Looking for a dope portrait lighting effect, but don’t know where to start? Well, kudos to you for not just using your phone’s flash!
Let’s face it, the flash on your phone doesn’t exactly provide ideal lighting for portraits. Depending on their style, most portrait photographers prefer softer lighting than the harsh flash of their cameras.
If you’re looking for soft, even lighting on your subject, you’ll need an external light source. Ring lights are the lights of choice for social media influencers, and they work great for portrait photography as well.
Clip-on lights are simple to use and easy to attach to your smartphone. As the name implies, you just clip it on to your phone. There is a litany of inexpensive lighting choices out there, but will they help your portraits stand out from the crowd? Probably not.
A more professional option like the Aputure AL-M9, however, is a great way to combine your light source with your tripod as it comes with an adapter so that you can attach the two. By purchasing this external flash, you’ll start to build a rig that looks professional and performs that way too. With nine different options for lighting, the Aputure is going to be able to handle the majority of your basic needs.
In attaching your light source to your smartphone tripod, you also won’t need to haul around extraneous gear. The cumbersome nature of photography equipment is worth noting because one of the major pros associated with mobile phone photography is its mobility compared to traditional photography.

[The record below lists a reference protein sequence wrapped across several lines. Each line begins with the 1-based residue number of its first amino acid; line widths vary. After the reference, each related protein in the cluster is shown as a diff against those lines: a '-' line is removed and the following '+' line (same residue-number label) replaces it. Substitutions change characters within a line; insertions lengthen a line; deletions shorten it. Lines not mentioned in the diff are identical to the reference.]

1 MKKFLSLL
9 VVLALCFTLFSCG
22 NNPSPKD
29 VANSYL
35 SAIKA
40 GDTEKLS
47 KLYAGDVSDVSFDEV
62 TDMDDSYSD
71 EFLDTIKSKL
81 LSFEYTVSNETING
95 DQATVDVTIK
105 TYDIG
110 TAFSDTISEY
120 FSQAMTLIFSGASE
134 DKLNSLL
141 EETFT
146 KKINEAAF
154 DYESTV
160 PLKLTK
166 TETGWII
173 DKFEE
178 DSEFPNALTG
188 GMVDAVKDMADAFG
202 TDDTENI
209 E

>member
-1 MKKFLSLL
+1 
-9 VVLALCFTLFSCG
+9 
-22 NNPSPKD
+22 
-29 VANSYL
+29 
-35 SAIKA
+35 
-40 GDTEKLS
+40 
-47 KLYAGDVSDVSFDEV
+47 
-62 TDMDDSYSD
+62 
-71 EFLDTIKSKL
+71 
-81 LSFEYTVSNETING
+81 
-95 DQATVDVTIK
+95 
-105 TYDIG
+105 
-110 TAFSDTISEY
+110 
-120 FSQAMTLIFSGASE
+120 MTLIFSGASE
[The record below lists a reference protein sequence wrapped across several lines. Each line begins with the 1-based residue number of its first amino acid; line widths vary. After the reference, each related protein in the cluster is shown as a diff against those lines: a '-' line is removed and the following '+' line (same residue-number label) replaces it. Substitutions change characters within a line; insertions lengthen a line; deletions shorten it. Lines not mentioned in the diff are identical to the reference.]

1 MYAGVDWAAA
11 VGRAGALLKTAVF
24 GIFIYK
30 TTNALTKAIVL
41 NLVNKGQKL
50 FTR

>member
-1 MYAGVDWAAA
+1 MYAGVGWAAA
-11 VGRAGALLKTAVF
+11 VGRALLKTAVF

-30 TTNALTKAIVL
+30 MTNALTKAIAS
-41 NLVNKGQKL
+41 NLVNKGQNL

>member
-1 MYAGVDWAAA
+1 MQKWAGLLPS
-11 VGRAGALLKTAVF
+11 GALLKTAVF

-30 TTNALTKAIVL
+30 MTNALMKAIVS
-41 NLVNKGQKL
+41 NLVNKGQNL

Mobile Phone Portrait Photography Tips and Techniques
If you’re a portrait photographer that would prefer more control over your camera’s settings, you might want to consider downloading a third-party camera app. Sure, the camera app that comes on your phone is more than adequate and may also offer Portrait Mode, but third-party apps provide you more flexibility and more control.
One of the most overlooked aspects of portrait photography is creativity. Remember, your subject doesn’t always have to be smiling or looking into the camera. Your photos also don’t have to be in color – experiment in black and white!
Move to a different position to capture the person from a different angle. Try to portray your subject’s personality or ask them to express a variety of emotions. Remember, a good portrait should tell a story!
Don’t be afraid to experiment with your lighting, as well. Different lighting can create the illusion of different moods. Soft fill lights and harsh backlighting will give you completely different looks, so try out a few different lighting techniques to see what suits you and your subject best.
As with most forms of photography, a little editing can make an already spectacular image look even better. Exactly how much editing you do is up to you and your unique style. If you don’t already have an editing app of choice, the link above includes 37 options from which to choose.